Setting the Right Tone in Design Conversations
Keeping Participants Engaged, Listening, and On Track
There are three hallmarks of conversations during the design process:
- People think they have better things to do, and yet…
- Everybody has an opinion, and so…
- Meetings likely end without clear direction
Sure, there are other challenges. Maybe you’ve had a meeting this week where someone showed up completely unprepared. Or maybe you’re dealing with the team member who still thinks design is just applying colors. Or maybe you can’t get this particular stakeholder to care about the content. But whatever else you’re dealing with, the main challenges for running a design meeting come down to a lack of participation, a lack of listening, and a lack of direction.
Overcoming these challenges requires a careful balance of thinking on your feet and guiding the participants toward an outcome. No doubt, these are difficult skills to cultivate. Both strategies depend on setting the right tone at the outset, as well as throughout the conversation. As facilitator, you can employ techniques to engage participants, encourage listening, and drive toward a useful outcome. Here’s what I do:
Before the meeting
- Know your purpose: Be clear with yourself about what you want to get out of the meeting. A purpose is different from an outcome. The outcome is determined by the participants. You determine the purpose, and ensure that the outcome achieves that purpose.
- Communicate the purpose: Tell everyone why you want to meet. Don’t be shy or vague or oblique.
- Invite others to contribute agenda items: Ask others what they would like to talk about to achieve the purpose.
At the beginning of the meeting
- Remind everyone why they’re there: Say the purpose out loud, so you’ve clearly stated what you hope to get out of the meeting.
- Describe the intended arc of the conversation: Outline the timing of the conversation at a high level, setting expectations about the activities.
- Ask about expectations: Go around the table and ask everyone else what they want to get out of the conversation. Be frank about whether their expectation is reasonable or whether a separate venue would be more appropriate.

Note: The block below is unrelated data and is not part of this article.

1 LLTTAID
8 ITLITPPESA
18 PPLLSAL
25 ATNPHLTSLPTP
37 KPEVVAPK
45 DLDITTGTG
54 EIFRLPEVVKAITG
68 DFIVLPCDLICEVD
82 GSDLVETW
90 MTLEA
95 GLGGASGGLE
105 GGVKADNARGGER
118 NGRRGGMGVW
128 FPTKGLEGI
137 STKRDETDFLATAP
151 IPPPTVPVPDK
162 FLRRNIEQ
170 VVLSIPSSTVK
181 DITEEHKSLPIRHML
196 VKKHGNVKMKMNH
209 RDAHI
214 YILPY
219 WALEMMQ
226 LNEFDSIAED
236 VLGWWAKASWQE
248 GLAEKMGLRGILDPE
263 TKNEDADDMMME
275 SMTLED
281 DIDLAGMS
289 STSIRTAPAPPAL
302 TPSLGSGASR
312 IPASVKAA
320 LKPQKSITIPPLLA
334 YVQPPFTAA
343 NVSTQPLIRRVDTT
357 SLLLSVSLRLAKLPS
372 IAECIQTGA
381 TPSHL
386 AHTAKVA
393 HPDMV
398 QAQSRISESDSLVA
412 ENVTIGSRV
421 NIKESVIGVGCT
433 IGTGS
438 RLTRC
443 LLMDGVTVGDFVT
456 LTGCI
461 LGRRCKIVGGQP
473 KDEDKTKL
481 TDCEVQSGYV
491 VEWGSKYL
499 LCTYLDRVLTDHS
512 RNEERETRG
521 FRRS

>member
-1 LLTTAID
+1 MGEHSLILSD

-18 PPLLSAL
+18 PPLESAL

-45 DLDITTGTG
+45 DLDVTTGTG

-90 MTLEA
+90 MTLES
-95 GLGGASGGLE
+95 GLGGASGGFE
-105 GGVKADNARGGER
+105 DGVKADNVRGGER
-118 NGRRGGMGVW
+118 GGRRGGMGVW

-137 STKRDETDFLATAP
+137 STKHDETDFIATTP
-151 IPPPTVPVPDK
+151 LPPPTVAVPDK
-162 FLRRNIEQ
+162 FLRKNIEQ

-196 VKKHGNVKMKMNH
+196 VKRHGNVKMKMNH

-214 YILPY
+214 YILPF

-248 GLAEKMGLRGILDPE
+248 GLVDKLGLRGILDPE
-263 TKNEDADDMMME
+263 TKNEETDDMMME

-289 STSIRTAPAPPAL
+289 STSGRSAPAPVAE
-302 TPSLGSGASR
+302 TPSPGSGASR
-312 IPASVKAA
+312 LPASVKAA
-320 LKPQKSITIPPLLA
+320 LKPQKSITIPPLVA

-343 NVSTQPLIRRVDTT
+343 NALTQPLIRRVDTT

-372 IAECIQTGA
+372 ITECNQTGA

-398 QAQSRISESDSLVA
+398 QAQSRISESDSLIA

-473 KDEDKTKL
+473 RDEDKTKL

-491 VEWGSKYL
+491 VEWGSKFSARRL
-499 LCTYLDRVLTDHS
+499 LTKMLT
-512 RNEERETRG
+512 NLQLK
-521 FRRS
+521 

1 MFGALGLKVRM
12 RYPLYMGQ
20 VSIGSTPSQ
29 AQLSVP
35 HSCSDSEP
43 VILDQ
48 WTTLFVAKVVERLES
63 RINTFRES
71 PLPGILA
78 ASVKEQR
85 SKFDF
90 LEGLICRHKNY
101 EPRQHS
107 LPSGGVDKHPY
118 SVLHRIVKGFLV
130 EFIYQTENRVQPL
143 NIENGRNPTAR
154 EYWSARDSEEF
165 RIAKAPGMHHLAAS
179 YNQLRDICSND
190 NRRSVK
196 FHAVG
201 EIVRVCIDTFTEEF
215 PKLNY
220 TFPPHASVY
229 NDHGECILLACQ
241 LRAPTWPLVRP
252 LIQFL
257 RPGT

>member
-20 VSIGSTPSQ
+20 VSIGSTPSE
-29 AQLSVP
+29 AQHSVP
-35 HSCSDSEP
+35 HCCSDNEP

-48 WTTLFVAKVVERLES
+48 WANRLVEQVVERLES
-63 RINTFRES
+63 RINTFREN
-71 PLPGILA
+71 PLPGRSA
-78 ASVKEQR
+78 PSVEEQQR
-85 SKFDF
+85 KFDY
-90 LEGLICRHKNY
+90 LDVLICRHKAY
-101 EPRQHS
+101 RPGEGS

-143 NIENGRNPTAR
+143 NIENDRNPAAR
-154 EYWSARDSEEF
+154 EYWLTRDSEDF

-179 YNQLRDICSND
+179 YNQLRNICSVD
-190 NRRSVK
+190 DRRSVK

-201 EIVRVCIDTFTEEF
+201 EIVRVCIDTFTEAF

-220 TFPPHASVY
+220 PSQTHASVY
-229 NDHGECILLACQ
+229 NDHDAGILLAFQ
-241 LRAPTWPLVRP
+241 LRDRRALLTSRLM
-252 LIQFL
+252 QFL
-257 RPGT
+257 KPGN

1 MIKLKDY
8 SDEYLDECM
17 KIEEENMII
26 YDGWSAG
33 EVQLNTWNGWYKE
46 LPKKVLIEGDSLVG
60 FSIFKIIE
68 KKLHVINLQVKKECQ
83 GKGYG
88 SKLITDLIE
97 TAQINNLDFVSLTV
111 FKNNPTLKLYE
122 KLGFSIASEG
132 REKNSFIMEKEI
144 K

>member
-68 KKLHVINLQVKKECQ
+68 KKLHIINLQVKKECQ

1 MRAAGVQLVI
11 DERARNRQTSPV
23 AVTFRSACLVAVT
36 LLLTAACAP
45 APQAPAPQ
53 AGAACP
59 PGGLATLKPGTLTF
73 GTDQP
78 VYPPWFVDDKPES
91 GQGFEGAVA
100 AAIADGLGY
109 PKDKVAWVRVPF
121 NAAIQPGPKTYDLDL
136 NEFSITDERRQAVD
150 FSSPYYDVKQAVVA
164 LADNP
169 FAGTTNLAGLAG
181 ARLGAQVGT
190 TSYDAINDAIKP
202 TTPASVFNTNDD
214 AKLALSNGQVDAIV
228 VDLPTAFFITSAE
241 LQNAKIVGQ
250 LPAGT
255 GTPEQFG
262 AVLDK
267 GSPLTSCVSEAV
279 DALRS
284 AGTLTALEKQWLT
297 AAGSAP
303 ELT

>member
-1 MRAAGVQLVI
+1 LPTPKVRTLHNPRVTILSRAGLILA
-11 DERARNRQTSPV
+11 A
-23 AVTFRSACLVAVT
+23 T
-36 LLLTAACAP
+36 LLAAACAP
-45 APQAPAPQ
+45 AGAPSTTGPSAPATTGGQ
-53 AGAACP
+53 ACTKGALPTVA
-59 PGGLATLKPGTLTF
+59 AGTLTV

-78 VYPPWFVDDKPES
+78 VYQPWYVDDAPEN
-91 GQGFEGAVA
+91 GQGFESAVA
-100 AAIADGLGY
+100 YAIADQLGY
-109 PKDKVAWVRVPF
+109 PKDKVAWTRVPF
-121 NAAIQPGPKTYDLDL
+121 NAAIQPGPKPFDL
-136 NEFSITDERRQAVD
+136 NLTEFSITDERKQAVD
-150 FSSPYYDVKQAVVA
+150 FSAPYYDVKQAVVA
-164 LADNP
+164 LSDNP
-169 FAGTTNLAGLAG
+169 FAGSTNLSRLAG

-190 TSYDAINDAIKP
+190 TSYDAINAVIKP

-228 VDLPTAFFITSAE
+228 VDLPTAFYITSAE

During the meeting
- Repeat what you heard: Say, “Let me make sure I understand what you’re getting at.” Repeating what someone said ensures that I actually understand their intent and ensures they feel heard.
- Point out distractions: When the conversations spends more than a minute or two on an unrelated topic, say, “That’s a deep rabbit hole. Let’s hold on that for now.”
- Keep things moving: Be mindful of the time, and constantly evaluate the progress of the conversation against the purpose. You’re not interested in adhering to the agenda so much as achieving a meaningful outcome.
At the end of the meeting
- Take time to reflect: Go around the table and ask everyone to say one thing that they found surprising, inspiring, or insightful. Use these responses to help prioritize your work and validate that everyone is aligned.
- Ask what we missed: Go around the table and ask everyone to indicate whether the conversation met their expectations. Use these responses to trigger additional conversations if needed.
- Ensure everyone has what they need: Go around the table and ask everyone to describe their next steps. Don’t ask this as a yes-no question, otherwise, you won’t get a meaningful commitment.
These techniques directly tie to the three challenges: lack of engagement, lack of listening, and lack of direction.
The engaging techniques draw participants in:
- Invite others to contribute agenda items
- Remind everyone why they’re there
- Keep things moving
- Take time to reflect
The listening techniques demonstrate not only that you heard what a participant said, but that you value their contributions:
- Ask about expectations
- Repeat what you heard
- Ask what we missed
At the risk of being a bit too neat with these categories, I’m going to throw “Know your purpose” in this group as well. There’s something to be said for listening to yourself, and knowing what’s important to you, to avoid being swayed off course by distractions and strong personalities.
The directing techniques keep the conversation directed toward the meeting’s goals:
- Communicate the purpose
- Describe the intended arc of the conversation
- Point out distractions
- Ensure everyone has what they need
Recently someone asked me about “meeting ground rules.” These are guidelines established at the beginning of a meeting to ensure mutual respect and productivity, like “no laptops” or “cellphones off.” In this person’s meeting, however, the facilitator neglected to enforce the rules. This is the main reason I’m not a fan of ground rules: rules need to be enforced and nobody likes being the bad guy.
Instead, setting the tone means modeling behavior you want to see. Ground rules tell people what they should not do. Employing techniques that draw people in, that show you’re listening, and that make outcomes actionable encourage the kinds of participation you’d like to see. Moreover, they teach other the kinds of behaviors to adopt during design conversations.
You can download a sample chapter from A Book Apart. The book puts techniques like design conversations into context, explaining how an entire discovery phase comes together. If you pick up a copy, all my dreams will come true!